back to article Linux and Windows iron power Q3 server revenues

The server market got a first opinion about its health from Gartner earlier this week, and now, IDC dons the white coat and snaps on the rubber gloves to give the third quarter server racket a full checkup and a second opinion. By IDC's count, server peddlers moved $11.81bn in machinery in the third quarter, a 13.2 per cent …

COMMENTS

This topic is closed for new posts.
  1. sola
    Flame

    Not surprising that IDC doesn't want to share Linux system numbers

    "Linux server revenues rose by 32.6 per cent to $2.1bn; IDC did not return a call at press time to get a figure for Linux server shipment growth in the quarter."

    This is bloody ridiculous.

    Obviously, those unit numbers would be VERY unfavourable to Microsoft so they (IDC) simply don't include them.

    The revenue numbers are somewhat comparable so that could remain in the "research paper".

    This is a clear sign that Linux is CONQUERING the server market at a high rate and Microsoft is falling behind so they are paying to market research companies to try to make this less obvious.

    1. Matt Bryant Silver badge
      WTF?

      RE: Not surprising that IDC doesn't want to share Linux system numbers

      "......This is bloody ridiculous....." Are you by chance referring to what follows in your post?

      ".....Obviously, those unit numbers would be VERY unfavourable to Microsoft so they (IDC) simply don't include them....." Actually, it's because many servers that go out with Windoze pre-installed get re-installed with Linux (which means they would be counted as Windoze instead of Linux in factory figures), so IDC is actually stopping the M$ figures looking better than they are by not splitting it out on factory figures. There's also the large number of servers that go out with no OS as they are going to be loaded with VMware or other virtualisation products, so there is no real way to accurately guesstimate how many will be hosting Windoze images and how many will be running Linux ones unless licences are bought at the same time (and if a virtualised server is running both, do you count it as both a Linux one and as a Windoze one?).

      So, please put your copy of "Conspiricy Theories for Dummies" away, chillax and stop seeing enemies in every corner.

  2. Matt Bryant Silver badge

    Will Larry blink?

    So, the "others" category of server vendors did grow their revs but Oracle's - despite all Larry's marketting bluster and theatrics - barely budged. You have to wonder how long will Larry keep putting money into the old Sun server biz for such poor returns compared to the software side, especially as it doesn't seem to be pulling through any additional software sales over what the company could do without the hardware albatross.

    1. Matt Bryant Silver badge
      Megaphone

      .... but.....

      After a technical team meeting (AKA an evening down the pub), the resident Sunshiner has asked me to point out two small points (at least I think these were his points, it all got a bit fuzzy towards then end of the meeting):

      1/ "The new Snoreacle T3 kit was only announced in September, so it's a bit early to be writing it off." I would agree but suggest that unless Larry's T3 kit shows the same ramp up as hp's Tukzilla kit and IBM's Pee7 then it will probably be the last generic SPARC server kit from Snoreacle, anything following on will be niche storage "appliances" that use SPARC cores. Despite arriving in the middle-to-tail-end of the recession, both Tukzilla and Pee7 seem to be doing quite well. Larry's new T3 has arrived after the recession and so has an easier launch, so any failure to ramp is going to be terminal.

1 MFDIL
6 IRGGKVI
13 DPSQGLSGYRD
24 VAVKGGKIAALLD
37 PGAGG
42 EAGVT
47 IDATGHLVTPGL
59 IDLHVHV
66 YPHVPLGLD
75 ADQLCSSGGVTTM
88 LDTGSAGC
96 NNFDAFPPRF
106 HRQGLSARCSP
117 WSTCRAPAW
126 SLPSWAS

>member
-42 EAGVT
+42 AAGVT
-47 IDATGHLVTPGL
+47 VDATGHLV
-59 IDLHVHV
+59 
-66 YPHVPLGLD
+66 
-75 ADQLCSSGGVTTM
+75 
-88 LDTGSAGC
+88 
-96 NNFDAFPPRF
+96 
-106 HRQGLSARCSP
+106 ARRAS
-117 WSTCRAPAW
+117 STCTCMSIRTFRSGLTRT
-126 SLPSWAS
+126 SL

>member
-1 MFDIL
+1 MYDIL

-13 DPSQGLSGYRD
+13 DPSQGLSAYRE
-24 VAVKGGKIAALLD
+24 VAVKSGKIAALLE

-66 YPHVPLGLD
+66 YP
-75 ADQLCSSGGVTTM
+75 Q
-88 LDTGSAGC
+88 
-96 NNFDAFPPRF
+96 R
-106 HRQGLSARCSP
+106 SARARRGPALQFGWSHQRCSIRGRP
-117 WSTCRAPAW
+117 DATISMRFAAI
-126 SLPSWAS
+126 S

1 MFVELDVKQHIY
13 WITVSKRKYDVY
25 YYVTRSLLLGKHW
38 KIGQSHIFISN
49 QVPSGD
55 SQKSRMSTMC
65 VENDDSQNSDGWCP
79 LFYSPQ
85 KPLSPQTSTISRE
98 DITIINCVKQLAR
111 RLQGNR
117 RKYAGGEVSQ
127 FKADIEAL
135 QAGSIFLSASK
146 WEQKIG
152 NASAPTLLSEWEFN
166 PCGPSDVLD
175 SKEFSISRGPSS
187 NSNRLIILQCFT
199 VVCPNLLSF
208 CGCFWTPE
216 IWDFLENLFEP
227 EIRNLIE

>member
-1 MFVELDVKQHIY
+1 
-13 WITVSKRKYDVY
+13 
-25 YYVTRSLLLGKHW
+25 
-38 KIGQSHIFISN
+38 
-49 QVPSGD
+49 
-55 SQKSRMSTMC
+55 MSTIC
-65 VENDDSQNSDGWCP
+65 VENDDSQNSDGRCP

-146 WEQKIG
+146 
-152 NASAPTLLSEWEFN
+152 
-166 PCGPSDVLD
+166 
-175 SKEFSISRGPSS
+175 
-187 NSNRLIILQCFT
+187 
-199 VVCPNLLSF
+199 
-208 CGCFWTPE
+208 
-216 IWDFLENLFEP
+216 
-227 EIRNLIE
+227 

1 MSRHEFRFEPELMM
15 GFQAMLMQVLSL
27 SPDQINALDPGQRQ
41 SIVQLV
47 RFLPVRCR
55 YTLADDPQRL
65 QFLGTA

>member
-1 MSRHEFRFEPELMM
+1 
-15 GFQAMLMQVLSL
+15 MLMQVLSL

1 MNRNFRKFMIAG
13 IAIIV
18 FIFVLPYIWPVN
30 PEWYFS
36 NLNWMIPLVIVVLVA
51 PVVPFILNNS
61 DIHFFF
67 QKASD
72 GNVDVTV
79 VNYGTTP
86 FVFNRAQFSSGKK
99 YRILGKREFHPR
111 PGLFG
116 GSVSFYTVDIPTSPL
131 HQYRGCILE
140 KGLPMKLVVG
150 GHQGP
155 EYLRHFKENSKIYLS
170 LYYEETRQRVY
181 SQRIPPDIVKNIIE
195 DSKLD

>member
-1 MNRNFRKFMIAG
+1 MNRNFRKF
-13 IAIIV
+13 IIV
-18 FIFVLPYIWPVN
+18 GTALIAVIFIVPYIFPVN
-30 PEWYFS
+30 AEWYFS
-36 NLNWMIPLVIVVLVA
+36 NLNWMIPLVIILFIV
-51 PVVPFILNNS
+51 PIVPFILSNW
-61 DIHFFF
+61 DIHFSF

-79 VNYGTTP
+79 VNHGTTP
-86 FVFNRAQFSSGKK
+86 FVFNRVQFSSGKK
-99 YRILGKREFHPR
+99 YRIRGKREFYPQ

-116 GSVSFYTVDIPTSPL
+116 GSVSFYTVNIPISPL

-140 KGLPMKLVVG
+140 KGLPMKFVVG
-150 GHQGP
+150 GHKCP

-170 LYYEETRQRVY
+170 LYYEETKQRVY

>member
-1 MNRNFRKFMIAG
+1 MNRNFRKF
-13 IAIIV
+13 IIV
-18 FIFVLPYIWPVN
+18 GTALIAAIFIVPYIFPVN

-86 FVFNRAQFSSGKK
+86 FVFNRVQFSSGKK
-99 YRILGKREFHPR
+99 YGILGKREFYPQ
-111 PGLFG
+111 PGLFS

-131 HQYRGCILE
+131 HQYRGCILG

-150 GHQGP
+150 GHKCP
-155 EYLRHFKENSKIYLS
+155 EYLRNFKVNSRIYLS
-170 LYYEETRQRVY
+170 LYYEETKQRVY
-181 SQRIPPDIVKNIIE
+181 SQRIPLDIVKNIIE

2/ As all but one of the current Tukzilla servers are blades-based, hp can count them twice in IDC figures, being able to count them once as UNIX servers and then again count them towards the blades figure as well." True, but then IBM also has the same option with their Pee7 blades, it's just their UNIX blades are pants compared to their UNIX rack servers, so hp will be laughing all the way to the bank on that one. Meanwhile, the actual number of Itanium blades to x64 is probably so low as to make little difference to the number of units, they're still outselling IBM on x64 blades by a considerable margin.

      Discuss!

  3. Richard Lloyd
    FAIL

    What about servers shipped with no OS?

    Although the article briefly mentions that - shock, horror - servers can actually be bought without an OS, how come there's no figures from IDC for such servers? If you think about it, most server deals that come with an OS (usually Windows) offer a discount on the server+OS combo compared to buying them separately. Hence, anyone who buys a server without an OS is either going to be a pirate (unlikely in the server room) or be putting on a free OS (since a paid OS would cost more than the combo deal version).

    Since the most popular free OS on servers is Linux, we can therefore deduce that the vast majority of OS-less servers will be running Linux. I bet that adding those OS-less servers to the paid Linux servers would close the gap considerably to Windows, but without any IDC figures (or did they quote them and the article ignored them?), we can't do the maths on this.

This topic is closed for new posts.

Biting the hand that feeds IT © 1998–2019